Mr Dyson, Mr Gove and a Great British Success Story

What do Dyson vacuum cleaners and Mr Michael Gove have in common? Well, the title has served its purpose and got you reading, and perhaps tweeting and joking.  A vacuum of ideas?  An expensive replacement for something which didn’t need to be thrown out?  All contributions welcome…

Actually, I don’t want to go as far as Headteacher @AlexAtherton whose recent blog on alexatherton.wordpress.com offered 5 good things about Mr Gove.  His points are beyond my area of expertise.  But I’m trying to keep an open mind and exercise a contrarian spirit.  Here are a couple of examples:

  • I can see no problem with, and much to commend, helping my students to gain a good chronological understanding of British History.  There is certainly nothing intrinsically superior about its Britishness; it’s simply a roadmap, a framework and a point of reference so that when we study, as my Lower Sixth do, the Renaissance in Italy they can map their sense of time and space across to later medieval and Tudor kings of England and know where they are and where they are heading
  • I can see no problem with facts tests, date and knowledge crunching or whatever other names we want to give to a process by which students learn about Weimar Germany, or antebellum America, or whatever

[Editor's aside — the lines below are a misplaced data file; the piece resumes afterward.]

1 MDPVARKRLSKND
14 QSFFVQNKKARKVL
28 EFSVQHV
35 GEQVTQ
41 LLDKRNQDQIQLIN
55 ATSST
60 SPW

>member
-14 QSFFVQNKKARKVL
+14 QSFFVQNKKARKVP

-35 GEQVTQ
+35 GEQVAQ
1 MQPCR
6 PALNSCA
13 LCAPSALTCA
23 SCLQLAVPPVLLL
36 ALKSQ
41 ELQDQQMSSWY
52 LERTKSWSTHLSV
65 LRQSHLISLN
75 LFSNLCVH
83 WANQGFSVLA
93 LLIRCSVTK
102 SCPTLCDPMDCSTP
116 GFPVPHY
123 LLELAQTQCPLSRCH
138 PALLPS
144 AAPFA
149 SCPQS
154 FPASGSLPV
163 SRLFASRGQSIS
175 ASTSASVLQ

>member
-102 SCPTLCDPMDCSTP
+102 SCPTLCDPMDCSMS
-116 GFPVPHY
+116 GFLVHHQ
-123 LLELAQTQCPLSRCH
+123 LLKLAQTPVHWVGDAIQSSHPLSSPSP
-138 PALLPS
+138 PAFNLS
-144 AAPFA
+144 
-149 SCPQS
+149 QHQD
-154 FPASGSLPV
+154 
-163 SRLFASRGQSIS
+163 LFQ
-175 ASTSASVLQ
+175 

• I can see no problem with linear GCSEs and A Levels for the students I know best ie the ones I teach

So far, so Gove?  Not really.  My sense is that the pendulum was moving this way in the later years of Labour, and there have been many older commentators in the press who have explained to younger audiences that we have been down many of these pathways before.  Nevertheless, I think that even ‘old hands’  such as myself have been taken aback by the sheer revolutionary force of the Gove proposals – as radical in their own way as Mr Dyson’s bagless vacuum cleaner.

To get to the point.  Mr Gove has come up with a hi-tech piece of turbo-charged kit to solve a ‘problem’ which may not have existed in the first place and, if it did, might have been resolved with nothing more than a stiff brush and some elbow grease. Sweeping away forty years of excellent practice in History teaching did not need, and does not need to happen.  I’m stating this unequivocally as fact, not opinion.